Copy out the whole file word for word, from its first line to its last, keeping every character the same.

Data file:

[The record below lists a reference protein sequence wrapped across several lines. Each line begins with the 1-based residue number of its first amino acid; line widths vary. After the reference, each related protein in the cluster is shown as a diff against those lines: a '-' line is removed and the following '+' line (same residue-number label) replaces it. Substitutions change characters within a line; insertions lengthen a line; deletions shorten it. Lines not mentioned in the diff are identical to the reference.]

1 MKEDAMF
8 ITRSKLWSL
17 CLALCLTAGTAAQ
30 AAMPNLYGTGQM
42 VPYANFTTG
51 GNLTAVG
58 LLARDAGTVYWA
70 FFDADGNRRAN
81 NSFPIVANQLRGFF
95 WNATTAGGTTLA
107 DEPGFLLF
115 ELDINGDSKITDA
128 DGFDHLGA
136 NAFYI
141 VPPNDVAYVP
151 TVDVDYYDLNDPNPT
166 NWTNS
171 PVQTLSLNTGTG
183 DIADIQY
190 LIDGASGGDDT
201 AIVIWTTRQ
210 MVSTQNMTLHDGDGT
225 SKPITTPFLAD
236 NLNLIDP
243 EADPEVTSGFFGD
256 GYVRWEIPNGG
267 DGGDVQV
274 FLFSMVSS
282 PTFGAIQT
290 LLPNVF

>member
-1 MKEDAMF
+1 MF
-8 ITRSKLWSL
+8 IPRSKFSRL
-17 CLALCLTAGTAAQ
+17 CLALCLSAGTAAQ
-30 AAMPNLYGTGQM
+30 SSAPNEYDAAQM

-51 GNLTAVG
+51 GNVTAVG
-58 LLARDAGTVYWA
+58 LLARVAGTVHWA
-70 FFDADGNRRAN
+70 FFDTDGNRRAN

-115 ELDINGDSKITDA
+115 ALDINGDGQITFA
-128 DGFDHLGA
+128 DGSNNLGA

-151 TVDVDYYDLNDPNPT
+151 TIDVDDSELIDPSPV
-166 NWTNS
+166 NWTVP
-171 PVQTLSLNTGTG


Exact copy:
[The record below lists a reference protein sequence wrapped across several lines. Each line begins with the 1-based residue number of its first amino acid; line widths vary. After the reference, each related protein in the cluster is shown as a diff against those lines: a '-' line is removed and the following '+' line (same residue-number label) replaces it. Substitutions change characters within a line; insertions lengthen a line; deletions shorten it. Lines not mentioned in the diff are identical to the reference.]

1 MKEDAMF
8 ITRSKLWSL
17 CLALCLTAGTAAQ
30 AAMPNLYGTGQM
42 VPYANFTTG
51 GNLTAVG
58 LLARDAGTVYWA
70 FFDADGNRRAN
81 NSFPIVANQLRGFF
95 WNATTAGGTTLA
107 DEPGFLLF
115 ELDINGDSKITDA
128 DGFDHLGA
136 NAFYI
141 VPPNDVAYVP
151 TVDVDYYDLNDPNPT
166 NWTNS
171 PVQTLSLNTGTG
183 DIADIQY
190 LIDGASGGDDT
201 AIVIWTTRQ
210 MVSTQNMTLHDGDGT
225 SKPITTPFLAD
236 NLNLIDP
243 EADPEVTSGFFGD
256 GYVRWEIPNGG
267 DGGDVQV
274 FLFSMVSS
282 PTFGAIQT
290 LLPNVF

>member
-1 MKEDAMF
+1 MF
-8 ITRSKLWSL
+8 IPRSKFSRL
-17 CLALCLTAGTAAQ
+17 CLALCLSAGTAAQ
-30 AAMPNLYGTGQM
+30 SSAPNEYDAAQM

-51 GNLTAVG
+51 GNVTAVG
-58 LLARDAGTVYWA
+58 LLARVAGTVHWA
-70 FFDADGNRRAN
+70 FFDTDGNRRAN

-115 ELDINGDSKITDA
+115 ALDINGDGQITFA
-128 DGFDHLGA
+128 DGSNNLGA

-151 TVDVDYYDLNDPNPT
+151 TIDVDDSELIDPSPV
-166 NWTNS
+166 NWTVP
-171 PVQTLSLNTGTG